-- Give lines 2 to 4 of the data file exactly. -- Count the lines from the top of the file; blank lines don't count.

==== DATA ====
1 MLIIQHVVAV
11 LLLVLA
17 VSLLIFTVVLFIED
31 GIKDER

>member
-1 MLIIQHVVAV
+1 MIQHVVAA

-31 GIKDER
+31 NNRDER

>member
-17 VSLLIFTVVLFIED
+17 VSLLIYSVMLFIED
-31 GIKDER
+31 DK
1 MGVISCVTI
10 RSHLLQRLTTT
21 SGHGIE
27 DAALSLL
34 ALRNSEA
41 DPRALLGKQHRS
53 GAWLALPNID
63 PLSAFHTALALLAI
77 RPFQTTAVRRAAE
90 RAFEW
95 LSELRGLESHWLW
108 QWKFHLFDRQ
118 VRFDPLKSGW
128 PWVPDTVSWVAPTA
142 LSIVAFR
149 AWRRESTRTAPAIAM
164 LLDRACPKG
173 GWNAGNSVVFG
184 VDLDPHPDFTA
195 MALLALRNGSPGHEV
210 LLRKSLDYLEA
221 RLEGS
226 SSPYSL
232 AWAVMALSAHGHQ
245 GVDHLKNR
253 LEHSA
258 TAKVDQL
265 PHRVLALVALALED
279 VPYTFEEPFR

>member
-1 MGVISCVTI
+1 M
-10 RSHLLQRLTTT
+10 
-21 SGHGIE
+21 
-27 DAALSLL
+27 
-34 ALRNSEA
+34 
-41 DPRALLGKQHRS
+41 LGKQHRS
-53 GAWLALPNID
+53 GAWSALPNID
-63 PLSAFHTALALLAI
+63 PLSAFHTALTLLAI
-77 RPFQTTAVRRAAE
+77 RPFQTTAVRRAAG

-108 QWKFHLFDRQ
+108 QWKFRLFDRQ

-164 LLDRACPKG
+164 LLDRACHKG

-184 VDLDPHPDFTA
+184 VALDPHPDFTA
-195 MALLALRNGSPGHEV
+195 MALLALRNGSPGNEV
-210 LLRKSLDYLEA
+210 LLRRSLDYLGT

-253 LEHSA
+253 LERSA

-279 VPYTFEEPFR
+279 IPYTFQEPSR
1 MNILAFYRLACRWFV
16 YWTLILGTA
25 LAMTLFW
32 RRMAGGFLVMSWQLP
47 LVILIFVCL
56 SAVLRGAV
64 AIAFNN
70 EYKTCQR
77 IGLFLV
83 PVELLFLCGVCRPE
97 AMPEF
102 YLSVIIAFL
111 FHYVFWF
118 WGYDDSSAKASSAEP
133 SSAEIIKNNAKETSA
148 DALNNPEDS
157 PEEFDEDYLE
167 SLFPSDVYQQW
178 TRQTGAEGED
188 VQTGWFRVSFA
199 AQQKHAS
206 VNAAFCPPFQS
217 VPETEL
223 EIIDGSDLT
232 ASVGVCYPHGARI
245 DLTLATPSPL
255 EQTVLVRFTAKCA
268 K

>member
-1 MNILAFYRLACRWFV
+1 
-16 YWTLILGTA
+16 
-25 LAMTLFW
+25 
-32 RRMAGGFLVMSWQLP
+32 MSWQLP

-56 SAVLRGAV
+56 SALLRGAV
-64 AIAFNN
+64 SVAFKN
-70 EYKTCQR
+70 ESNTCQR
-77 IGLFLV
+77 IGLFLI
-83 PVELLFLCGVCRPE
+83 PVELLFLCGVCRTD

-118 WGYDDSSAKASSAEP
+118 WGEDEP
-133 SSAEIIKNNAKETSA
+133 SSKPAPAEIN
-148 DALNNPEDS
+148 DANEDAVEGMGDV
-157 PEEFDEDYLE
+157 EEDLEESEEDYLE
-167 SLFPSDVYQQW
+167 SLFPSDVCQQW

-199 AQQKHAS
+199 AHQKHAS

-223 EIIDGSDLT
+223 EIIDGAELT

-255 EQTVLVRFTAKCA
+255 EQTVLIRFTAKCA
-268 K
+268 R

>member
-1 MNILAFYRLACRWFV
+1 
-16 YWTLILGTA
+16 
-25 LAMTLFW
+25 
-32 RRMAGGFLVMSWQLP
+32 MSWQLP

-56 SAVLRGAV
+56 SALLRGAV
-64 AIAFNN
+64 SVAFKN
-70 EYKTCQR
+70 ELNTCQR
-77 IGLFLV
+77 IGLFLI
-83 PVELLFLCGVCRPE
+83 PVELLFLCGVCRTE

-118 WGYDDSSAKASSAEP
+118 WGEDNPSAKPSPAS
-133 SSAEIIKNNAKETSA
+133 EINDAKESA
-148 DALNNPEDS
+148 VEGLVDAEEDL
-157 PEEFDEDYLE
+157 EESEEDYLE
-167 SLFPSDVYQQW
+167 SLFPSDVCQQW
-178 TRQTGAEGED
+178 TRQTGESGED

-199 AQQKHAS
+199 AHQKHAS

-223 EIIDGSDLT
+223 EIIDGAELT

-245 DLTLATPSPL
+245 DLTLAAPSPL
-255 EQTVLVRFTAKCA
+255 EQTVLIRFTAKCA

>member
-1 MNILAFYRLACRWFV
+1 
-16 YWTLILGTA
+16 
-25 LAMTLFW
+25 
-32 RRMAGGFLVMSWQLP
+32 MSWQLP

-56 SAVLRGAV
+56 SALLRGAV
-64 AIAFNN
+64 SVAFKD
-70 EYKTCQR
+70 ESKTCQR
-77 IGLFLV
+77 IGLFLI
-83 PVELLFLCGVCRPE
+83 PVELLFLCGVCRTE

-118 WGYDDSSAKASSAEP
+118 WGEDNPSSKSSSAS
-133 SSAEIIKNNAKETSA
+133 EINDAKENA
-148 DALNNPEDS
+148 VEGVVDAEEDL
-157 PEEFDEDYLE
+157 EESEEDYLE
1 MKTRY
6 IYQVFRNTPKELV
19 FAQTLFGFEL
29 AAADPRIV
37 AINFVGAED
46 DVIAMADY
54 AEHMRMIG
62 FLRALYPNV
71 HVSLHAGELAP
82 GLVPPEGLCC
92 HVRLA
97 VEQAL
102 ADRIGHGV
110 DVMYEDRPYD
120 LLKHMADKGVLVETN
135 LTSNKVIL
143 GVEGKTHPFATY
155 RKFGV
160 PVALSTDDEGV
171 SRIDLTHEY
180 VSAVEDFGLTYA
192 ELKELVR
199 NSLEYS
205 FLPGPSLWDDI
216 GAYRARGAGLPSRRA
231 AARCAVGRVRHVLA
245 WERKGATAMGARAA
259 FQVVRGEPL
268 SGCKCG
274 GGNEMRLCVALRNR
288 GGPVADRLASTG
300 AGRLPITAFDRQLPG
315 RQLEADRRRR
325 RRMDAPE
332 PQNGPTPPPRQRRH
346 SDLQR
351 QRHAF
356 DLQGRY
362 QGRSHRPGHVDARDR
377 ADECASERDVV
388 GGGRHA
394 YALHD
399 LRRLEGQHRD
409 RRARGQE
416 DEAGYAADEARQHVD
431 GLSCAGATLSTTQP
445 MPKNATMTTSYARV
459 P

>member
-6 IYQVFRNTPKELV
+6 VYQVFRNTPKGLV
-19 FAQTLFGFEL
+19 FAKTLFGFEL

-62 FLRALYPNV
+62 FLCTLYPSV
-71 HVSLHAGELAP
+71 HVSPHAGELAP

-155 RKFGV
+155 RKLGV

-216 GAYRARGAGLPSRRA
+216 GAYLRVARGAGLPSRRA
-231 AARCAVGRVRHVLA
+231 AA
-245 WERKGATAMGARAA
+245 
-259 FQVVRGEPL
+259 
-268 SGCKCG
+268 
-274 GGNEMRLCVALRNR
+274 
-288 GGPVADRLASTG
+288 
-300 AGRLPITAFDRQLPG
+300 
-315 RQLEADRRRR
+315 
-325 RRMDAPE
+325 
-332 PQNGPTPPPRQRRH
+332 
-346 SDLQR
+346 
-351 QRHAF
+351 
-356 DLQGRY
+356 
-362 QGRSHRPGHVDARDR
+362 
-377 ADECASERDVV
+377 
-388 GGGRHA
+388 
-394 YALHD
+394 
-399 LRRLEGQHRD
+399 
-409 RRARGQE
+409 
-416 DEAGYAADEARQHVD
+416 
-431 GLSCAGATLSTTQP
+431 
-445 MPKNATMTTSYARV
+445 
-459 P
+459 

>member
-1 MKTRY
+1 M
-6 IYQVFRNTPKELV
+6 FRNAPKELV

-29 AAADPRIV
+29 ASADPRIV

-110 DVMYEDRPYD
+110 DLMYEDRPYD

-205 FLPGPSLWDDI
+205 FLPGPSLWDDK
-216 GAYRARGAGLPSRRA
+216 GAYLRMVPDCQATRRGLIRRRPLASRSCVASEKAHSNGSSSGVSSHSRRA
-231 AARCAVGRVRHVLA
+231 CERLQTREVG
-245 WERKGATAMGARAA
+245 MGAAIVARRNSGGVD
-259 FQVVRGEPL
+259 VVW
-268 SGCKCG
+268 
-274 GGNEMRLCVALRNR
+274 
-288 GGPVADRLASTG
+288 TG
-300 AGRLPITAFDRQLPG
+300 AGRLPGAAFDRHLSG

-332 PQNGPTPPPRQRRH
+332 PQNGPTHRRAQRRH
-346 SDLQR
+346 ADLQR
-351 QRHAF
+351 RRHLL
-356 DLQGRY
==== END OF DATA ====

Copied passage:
11 LLLVLA
17 VSLLIFTVVLFIED
31 GIKDER